In late April 2015, a few weeks after that doctor’s appointment, I’m in Newfoundland for work, sitting on the toilet in my friend’s bathroom in St. John’s. As she and her husband get ready for bed, I read the instructions a research student had given me for applying lidocaine, a numbing cream that I’d brought with me to try for the first time. I apply a pea-sized amount of cream directly on my skin, then squeeze another pea-sized amount on a square piece of gauze and place it on the opening of my vagina where it will stay all night. I follow the steps, as I would almost every night for the next twelve weeks.
At first the cream makes my skin tingle a little, as the student had warned it might. Then it burns hot for a minute or two before I go numb and I feel nothing—already an improvement. I walk awkwardly back to the guest bedroom, shooing one of my friend’s four cats out of the doorway as I worry the square piece of gauze will move and smear lidocaine in places I don’t want to go numb.
I’d picked up two little squeeze-tubes of cream from the sexual health lab on campus one afternoon. They came in a simple plastic bag with a conspicuously large stack of gauze that barely fit in my purse. Weeks later, in the bathroom one night, I turned over one of the tubes and read the label: Lidocaine 50 mg. Topical anesthetic. I’d been looking for such a simple solution for almost a decade. It seemed unbelievable that until a couple of months ago, I didn’t even know this medicine existed. And yet here it was now in my hand.
Every night I apply the cream before bed, and each week I fill out a questionnaire about my pain levels and how the pain or lack of pain made me feel. Otherwise I go about daily life. We try to have sex as usual. Previously, my modus operandi was to literally grin and bear it and hope the pain didn’t become so intense I felt raw. But usually it did, and then we’d have to stop anyway, often with me in tears. After starting treatment, though, I try to be more honest about how I feel. We move more slowly, pay more attention to each other. But it’s a difficult thing training yourself to be comfortable with something you’ve been afraid of for so long.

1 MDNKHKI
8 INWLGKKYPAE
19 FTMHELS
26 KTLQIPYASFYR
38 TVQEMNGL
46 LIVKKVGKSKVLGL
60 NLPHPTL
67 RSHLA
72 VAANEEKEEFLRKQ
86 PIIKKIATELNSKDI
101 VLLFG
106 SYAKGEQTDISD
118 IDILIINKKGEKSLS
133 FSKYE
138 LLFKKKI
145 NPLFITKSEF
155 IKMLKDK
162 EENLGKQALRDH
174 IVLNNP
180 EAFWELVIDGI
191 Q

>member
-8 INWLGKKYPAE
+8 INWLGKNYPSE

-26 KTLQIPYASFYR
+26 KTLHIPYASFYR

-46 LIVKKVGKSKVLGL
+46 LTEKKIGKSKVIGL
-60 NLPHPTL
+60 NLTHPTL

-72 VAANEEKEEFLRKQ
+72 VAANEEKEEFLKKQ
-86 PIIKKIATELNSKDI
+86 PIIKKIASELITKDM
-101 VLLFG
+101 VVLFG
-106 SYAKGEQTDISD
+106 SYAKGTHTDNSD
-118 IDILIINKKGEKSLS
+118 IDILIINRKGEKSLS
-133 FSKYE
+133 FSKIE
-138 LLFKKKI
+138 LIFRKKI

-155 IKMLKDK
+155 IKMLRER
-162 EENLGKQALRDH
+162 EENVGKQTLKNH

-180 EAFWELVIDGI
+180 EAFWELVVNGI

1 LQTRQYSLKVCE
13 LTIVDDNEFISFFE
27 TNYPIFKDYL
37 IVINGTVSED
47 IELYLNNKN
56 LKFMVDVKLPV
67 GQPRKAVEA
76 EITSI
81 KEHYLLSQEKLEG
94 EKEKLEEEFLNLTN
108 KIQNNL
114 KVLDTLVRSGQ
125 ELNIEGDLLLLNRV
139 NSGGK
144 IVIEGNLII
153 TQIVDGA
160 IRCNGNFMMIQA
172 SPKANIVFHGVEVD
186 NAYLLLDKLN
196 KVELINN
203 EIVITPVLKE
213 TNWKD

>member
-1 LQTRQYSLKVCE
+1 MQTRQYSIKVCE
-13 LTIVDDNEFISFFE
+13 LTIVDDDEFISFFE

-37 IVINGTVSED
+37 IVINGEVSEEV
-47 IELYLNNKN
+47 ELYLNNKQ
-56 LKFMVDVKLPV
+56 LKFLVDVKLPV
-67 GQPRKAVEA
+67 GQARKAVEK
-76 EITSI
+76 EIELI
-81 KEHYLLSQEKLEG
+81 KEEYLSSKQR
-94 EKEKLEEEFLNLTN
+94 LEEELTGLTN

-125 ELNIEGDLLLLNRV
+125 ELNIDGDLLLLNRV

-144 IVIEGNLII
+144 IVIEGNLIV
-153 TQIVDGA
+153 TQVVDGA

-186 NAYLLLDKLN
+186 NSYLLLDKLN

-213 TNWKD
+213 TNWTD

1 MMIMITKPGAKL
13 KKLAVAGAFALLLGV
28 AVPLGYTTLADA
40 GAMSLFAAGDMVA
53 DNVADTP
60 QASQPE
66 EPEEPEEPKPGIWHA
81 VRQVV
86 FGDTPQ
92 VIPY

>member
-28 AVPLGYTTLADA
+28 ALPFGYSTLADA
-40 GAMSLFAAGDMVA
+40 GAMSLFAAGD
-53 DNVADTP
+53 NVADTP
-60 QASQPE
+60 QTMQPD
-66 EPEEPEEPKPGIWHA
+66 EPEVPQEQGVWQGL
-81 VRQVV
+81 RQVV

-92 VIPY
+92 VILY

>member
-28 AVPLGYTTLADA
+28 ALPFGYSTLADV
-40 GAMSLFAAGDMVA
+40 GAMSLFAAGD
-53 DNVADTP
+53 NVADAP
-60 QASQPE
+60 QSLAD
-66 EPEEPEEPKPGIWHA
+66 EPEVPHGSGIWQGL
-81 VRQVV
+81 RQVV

Before taking part in this study, I could count on one hand the number of times I’d had sex that didn’t hurt. It took just three days after that first treatment in St. John’s for the pain to almost disappear—a relief I can’t adequately explain. But it took longer for my brain to change. One of the questions in that initial questionnaire asked whether the pain was so bad I felt I would die. It wasn’t. But it had taught my body to believe something bad was going to happen. One by one, I worked at letting things go: I reminded my muscles to relax when my skin was touched. I told myself to breathe. I tried to imagine myself as someone for whom sex was casual, instinctual, pleasurable. Wouldn’t it be nice to feel so free?
Can you untangle your identity from your experience? I think about this all of the time, and wonder how different I would be if I had never learned to be afraid of intimacy; if an important part of my body hadn’t always felt like a cast off, something I’d actively tried to ignore. I’ve always been bewildered by assertive people who are confident in their sexuality, knowing they have control of this intrinsic piece of themselves I’ve never understood.
And I’m still searching for this piece of myself. I haven’t quite found it yet. Six weeks after I started using it, the cream lost most of its effectiveness. It felt like a blow, but it wasn’t a complete reversal. Wrestling with the pain, talking about it with the women at the sexual health lab, and finally admitting to myself that it was a problem I deserved to get help with—those changed me.
There’s a full-length mirror leaning against the wall in our guest bedroom in Halifax where I keep my clothes, and sometimes, when I’m getting ready for work or for bed, I’ll stand in front of it and try to imagine I’m someone else. What would I look like to me? The way the stranger in the mirror seems to at home in her body, even when I want to crawl out of my own skin, gives me comfort. She owns the shape of her legs, the curve of her hips. She’s not afraid of her flesh. I decide I would like to know her.